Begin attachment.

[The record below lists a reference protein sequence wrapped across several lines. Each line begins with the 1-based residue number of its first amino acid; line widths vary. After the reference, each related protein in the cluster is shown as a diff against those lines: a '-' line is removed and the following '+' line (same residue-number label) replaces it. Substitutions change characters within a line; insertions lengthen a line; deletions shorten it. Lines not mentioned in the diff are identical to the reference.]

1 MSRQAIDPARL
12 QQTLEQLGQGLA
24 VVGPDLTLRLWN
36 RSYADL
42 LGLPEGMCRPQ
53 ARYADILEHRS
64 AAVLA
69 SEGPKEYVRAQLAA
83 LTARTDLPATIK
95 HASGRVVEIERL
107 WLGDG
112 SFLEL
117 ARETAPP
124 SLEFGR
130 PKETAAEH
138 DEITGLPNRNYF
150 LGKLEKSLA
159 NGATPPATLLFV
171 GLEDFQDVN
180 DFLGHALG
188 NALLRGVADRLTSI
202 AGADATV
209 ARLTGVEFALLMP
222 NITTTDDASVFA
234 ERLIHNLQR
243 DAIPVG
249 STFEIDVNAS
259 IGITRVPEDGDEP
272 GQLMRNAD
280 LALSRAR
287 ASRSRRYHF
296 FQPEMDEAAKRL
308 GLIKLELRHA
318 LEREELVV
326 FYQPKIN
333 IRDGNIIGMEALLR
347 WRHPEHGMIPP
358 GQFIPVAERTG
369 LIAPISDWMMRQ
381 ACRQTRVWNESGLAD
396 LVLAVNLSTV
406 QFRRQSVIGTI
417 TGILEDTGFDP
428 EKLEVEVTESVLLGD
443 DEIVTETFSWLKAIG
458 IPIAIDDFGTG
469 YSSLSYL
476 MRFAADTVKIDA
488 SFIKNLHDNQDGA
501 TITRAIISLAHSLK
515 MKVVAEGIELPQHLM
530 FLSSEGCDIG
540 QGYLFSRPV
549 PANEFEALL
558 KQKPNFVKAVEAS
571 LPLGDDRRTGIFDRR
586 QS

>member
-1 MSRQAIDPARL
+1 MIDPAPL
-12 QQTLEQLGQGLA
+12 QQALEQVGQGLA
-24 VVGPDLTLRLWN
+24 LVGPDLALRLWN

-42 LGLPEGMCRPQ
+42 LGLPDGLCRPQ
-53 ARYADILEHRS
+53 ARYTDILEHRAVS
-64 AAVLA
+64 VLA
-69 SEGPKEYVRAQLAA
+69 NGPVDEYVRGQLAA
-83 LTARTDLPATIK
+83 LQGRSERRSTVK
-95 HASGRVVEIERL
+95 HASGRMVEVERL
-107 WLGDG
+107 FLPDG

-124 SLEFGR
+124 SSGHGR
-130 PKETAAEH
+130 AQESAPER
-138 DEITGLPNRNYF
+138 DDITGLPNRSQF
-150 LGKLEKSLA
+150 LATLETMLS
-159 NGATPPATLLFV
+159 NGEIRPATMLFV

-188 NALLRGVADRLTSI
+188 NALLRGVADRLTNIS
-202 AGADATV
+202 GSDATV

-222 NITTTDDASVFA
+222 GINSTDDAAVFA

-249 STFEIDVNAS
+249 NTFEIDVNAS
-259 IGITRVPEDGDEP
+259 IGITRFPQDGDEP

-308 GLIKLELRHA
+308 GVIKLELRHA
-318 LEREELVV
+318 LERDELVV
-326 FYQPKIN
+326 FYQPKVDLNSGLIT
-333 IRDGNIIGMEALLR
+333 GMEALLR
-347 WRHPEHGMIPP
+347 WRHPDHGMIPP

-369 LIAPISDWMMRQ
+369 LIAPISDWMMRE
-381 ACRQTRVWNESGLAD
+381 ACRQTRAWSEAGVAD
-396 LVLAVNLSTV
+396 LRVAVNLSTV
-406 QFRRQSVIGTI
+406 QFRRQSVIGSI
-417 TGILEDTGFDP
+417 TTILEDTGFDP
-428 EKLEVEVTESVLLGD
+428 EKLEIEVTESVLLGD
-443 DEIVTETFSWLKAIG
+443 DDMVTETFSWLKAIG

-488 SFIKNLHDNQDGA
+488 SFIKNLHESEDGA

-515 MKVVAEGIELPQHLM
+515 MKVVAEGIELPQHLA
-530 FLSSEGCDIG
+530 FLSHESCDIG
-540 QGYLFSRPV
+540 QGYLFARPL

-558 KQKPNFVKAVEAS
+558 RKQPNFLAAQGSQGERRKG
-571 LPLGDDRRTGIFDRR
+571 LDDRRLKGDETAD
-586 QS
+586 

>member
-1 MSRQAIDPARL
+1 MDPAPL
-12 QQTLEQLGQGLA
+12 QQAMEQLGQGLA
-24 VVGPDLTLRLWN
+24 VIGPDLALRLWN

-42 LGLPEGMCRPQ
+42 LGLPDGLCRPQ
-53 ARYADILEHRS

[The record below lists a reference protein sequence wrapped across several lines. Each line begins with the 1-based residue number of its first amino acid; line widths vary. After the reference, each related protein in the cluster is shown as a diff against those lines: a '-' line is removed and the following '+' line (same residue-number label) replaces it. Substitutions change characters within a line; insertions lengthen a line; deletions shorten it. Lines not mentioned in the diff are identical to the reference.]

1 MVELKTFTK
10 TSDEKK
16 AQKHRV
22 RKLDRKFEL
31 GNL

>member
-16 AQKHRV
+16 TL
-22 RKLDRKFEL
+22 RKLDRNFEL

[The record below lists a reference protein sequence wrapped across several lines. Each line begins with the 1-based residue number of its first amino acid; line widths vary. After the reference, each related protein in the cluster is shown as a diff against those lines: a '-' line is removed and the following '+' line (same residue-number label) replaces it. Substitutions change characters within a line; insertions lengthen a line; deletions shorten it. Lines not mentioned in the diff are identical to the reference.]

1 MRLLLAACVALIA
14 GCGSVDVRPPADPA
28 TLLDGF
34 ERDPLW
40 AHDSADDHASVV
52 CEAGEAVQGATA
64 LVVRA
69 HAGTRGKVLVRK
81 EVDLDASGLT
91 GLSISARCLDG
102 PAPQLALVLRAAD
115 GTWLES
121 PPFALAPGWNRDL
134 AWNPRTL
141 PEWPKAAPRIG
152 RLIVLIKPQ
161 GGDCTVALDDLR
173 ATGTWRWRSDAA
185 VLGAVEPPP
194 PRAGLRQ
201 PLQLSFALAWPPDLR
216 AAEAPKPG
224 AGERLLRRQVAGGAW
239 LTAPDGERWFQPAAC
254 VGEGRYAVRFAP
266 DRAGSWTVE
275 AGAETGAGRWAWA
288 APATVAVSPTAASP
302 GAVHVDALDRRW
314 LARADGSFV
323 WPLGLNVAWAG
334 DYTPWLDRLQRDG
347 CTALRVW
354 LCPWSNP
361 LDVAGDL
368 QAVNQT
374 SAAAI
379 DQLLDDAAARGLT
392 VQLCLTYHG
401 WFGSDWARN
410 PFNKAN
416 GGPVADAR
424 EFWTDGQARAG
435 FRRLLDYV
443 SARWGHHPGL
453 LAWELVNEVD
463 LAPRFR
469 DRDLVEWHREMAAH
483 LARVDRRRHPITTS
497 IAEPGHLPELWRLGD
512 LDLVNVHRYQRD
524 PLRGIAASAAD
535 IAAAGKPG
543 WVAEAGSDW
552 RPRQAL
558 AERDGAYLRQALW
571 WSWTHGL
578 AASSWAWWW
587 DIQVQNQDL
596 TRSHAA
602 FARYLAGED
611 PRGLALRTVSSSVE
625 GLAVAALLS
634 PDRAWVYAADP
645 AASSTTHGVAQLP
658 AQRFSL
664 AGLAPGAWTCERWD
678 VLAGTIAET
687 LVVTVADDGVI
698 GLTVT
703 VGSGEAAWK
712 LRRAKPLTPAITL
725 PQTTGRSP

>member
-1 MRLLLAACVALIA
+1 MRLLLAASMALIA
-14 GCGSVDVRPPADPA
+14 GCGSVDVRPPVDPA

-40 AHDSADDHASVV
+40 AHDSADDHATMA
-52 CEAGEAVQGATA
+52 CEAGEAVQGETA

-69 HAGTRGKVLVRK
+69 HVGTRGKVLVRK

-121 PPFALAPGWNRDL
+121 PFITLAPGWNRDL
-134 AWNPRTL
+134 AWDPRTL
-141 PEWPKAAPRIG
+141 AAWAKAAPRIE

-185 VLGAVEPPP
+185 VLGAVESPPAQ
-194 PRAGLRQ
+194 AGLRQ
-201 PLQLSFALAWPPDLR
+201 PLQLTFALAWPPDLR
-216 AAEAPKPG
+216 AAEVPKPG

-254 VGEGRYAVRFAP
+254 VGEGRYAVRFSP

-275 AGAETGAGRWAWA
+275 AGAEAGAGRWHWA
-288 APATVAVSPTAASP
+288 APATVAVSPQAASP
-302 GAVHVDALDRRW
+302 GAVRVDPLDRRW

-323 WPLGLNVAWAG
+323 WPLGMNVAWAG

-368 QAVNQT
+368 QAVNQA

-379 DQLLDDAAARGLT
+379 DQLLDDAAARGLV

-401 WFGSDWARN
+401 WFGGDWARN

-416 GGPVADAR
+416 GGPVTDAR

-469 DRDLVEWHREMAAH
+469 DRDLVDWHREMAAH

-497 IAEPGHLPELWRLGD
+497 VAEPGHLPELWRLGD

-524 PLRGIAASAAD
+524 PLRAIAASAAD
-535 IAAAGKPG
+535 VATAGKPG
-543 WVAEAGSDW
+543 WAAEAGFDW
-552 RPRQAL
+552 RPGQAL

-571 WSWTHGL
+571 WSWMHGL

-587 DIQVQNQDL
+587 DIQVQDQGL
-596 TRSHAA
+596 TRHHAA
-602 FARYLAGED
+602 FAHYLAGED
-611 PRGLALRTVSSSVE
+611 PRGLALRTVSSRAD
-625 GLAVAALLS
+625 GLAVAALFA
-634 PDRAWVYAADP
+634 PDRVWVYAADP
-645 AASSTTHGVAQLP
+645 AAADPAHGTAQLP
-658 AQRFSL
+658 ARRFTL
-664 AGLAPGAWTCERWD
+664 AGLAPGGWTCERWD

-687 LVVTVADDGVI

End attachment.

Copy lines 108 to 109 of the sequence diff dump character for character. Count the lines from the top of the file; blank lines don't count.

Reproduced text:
-347 WRHPEHGMIPP
+347 WRHPDHGMIPP